Of the five race cars brought in for the inaugural KL City Grand Prix (KLCGP), the Volvo S60 Polestar V8SC was one of the main headliners and we were given the rare opportunity of riding shotgun in it as it charged its way down the streets of Kuala Lumpur at breakneck speed.
Seven Facts About The Volvo S60 Polestar V8SC
- Powered by a Yamaha-designed V8 engine previously used in the Volvo XC90 SUV and S80 sedan, bored to 5.0 litres from 4.4 litres
- Weighs just 1,400kg with the driver
- Uses E85 bio-ethanol fuel and develops 650hp and 649Nm of torque
- Brakes are 6 piston caliper, 395mm ventilated discs at the front and 4 piston caliper, 355mm ventilated discs at the rear.
- Body is made of steel and carbon fibre finished in Polestar blue
- Engine features individual throttle bodies for each of its eight cylinders with carbon fibre velocity stacks
- Suspension setup is double wishbone, adjustable dampers, and cockpit adjustable front anti-roll bar
What’s It Like Inside The Volvo S60 Polestar V8SC?
As impressive as the car is, it is the duty of the driver to extract the maximum amount of performance out of it and this is where the young racing prodigy Scott ‘Scotty’ McLaughlin comes in.
With a very tight schedule at the KLCGP, there were only 20 minutes allocated for this ride around the track and after the first three participants had their go, it was my turn.
Slotting into the temporarily installed passenger seat, I shook hands with the 22 year old before he fired up the V8 and drove towards the pit exit. Once we got there, an official pulled the indemnity form off of the car’s window and signalled the Volvo to have at it.
(Scotty giving the thumbs up before giving another passenger the ride of a lifetime)
From there, it was two seconds of calm before the fury as Scotty wasted no time to show me what his race car can do as the car’s savage acceleration pins me into my seat as we hit around 200km/h passing by Hotel Maya on Jalan Ampang.
As we approach the corner near Renaissance Hotel, Scotty shows off his precise pedal work as he executes perfect heel-and-toe downshifts using all three pedals, while working the sequential shifter before guiding the Volvo down Jalan Sultan Ismail. I found out later that the reason why the clutch pedal is used on the downshifts is to preserve the transmission as the strain shifting up is significantly less than shifting down the gears.
Unlike the driver’s seat, the passenger’s does not include sideguards that prevented my head from bobbing all over the place as you can tell in the video. This meant that the lateral G-forces acting upon my head were very intense and trying to keep your head steady through a corner is a very painful experience. Seating so low in the car, judging the size of it going through a corner seemed like a monumental task but it’s as easy as driving a hatchback for Scotty, threading the car through the narrow streets of KL effortlessly.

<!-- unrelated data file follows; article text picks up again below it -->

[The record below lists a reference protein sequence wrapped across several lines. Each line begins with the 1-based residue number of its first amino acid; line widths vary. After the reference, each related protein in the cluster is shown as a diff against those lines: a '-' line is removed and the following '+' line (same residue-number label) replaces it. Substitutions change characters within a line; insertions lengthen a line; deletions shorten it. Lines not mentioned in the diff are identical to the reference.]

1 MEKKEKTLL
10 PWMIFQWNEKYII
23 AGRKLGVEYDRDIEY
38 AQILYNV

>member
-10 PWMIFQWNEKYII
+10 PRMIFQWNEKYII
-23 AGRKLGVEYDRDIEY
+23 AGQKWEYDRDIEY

Soon, we were already at the chicane just pass Shangri-La Hotel where the experience got even more violent with a quick left-right turning but that didn’t faze Scotty as he rode over the chicane’s apexes with the car bouncing just centimetres from the concrete wall. At the end of the Jalan Sultan Ismail straight, it was a series of two left turns passing Jalan Raja Chulan in the process and a sprint up Jalan Perak where the heat and noise from the V8 engine flooded the cabin.
(A look inside Scott McLaughlin's office)
Rejoining Jalan P. Ramlee, a narrow right chicane near the St. Regis Hotel was easily navigated through before the car enters the pit lane again.
Getting out the car certainly wasn’t easy after an experience such as this. The Volvo S60 Polestar V8SC is a violent beast of a race car and it certainly takes a special driver to tame it. Talking to a few members of the Wilson Security Racing GRM race team, I found out that during the ride session, Scotty was at best going at 70 or 80% of his capable race pace in the interest of safety for the passengers.
A Return Of V8 Supercars For Next Year?
Although this was just an exhibition of V8 Supercars in action, they’ve already gained a new fan on that day and that’s precisely what the racing series entourage is here for. There’s a lot for fans to take in, beginning with the very excitable fast and furious, close quarters racing that takes place.
Secondly, unlike single-seater Formula 1 or LMP 1/ 2 class racing cars, the V8 Supercars have lots in common with our everyday road-going cars, at least in terms of looks and like us regular folk, they drive right-hand drive vehicles (if that’s relevant) – have you spotted the race-winning Nissan Teana (Altima) V8 yet? There’s a beast we know all too well in Malaysia. Not to miss out upon are the Mercedes-Benz E 63 AMG and Ford Falcon XR8?
(The other V8 Supercars which jointly terrorised other passengers during the ride session)
It’s unfortunate that this year’s V8 Supercars event was purely a demo for all, but it does have us eagerly wanting more. Thankfully, we understand that should there be sufficient interest and a promising fanbase for V8 Supercars in Malaysia, the entire fleet of race cars may come back next year for a second time, to battle it out on the streets of Kuala Lumpur at next year’s event.
Think five thundering V8-powered cars was exciting? Try a full roster which consists of 25 or more cars. That’s sure to be an exciting one, don’t you think?